As the French Revolution entered its worst days, sixteen Discalced Carmelites from the Monastery of the
Incarnation in Compiegne offered their lives as a sacrifice to God, making reparation to him and imploring peace for the Church. On June 24, 1794, they were arrested and thrown into prison. Their happiness and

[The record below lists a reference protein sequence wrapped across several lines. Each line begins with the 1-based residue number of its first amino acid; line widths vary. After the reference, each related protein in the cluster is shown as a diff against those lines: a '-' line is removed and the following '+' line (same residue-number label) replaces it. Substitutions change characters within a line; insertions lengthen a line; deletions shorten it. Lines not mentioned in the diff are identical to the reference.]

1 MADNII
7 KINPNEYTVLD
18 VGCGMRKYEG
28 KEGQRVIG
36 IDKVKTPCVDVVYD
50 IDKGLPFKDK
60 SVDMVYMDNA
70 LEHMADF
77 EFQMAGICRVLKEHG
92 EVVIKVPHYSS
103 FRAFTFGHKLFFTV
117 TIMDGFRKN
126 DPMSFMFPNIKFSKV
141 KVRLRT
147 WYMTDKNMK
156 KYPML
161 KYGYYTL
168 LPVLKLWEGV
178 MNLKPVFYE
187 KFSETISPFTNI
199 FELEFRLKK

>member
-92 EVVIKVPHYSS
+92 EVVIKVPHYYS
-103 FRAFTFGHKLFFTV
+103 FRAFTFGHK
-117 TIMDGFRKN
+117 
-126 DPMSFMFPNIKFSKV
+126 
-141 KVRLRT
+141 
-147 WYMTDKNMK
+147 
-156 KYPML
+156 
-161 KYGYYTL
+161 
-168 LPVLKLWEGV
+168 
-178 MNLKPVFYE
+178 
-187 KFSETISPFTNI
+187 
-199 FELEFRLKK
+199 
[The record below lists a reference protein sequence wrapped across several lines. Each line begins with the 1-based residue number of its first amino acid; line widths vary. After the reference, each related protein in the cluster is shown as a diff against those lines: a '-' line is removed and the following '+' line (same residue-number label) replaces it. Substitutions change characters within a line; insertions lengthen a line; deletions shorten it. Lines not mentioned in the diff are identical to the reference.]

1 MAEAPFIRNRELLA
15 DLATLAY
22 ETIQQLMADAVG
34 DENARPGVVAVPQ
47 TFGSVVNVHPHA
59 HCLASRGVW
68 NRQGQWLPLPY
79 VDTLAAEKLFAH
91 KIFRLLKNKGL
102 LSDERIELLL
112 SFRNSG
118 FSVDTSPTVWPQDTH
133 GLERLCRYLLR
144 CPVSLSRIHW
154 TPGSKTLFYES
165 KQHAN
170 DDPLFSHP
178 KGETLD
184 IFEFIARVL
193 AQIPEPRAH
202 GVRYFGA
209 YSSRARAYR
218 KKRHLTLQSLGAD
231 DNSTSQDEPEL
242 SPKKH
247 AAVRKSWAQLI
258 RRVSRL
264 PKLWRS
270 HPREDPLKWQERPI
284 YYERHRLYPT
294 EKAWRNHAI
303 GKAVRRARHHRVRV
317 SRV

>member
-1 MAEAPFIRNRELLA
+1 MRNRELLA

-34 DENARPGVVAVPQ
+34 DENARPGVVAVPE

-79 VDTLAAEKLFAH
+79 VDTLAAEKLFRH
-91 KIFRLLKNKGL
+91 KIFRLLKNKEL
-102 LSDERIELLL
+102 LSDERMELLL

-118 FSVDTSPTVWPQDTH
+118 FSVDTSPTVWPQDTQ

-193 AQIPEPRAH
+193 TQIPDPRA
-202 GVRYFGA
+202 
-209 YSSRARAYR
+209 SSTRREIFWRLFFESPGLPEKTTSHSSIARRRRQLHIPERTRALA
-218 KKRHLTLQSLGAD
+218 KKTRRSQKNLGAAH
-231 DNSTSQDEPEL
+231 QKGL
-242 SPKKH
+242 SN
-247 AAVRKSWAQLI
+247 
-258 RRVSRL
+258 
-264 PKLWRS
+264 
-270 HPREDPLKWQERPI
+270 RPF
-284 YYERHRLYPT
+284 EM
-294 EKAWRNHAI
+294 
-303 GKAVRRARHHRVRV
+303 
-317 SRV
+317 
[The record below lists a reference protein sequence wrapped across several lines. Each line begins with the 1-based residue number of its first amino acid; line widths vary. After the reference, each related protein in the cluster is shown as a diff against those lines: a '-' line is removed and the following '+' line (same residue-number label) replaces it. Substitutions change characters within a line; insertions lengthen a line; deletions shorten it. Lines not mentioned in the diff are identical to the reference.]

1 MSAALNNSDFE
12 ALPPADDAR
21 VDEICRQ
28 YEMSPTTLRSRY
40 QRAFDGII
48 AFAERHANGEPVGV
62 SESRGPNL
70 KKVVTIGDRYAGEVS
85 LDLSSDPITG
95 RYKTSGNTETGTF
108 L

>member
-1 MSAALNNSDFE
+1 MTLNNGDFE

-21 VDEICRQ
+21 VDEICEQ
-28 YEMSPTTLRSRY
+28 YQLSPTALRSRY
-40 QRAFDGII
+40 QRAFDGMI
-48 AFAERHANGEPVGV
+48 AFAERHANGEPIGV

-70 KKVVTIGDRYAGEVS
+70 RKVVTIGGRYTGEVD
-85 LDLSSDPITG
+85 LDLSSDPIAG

resignation were so evident that those around them were also encouraged to draw strength from God's love. They were condemned to death for their fidelity to the Church and their religious life and for their devotion
to the Sacred Hearts of Jesus and Mary. Singing hymns, and having renewed their vows before the superior, Teresa of St. Augustine, they were put to death in Paris on July 17, 1794.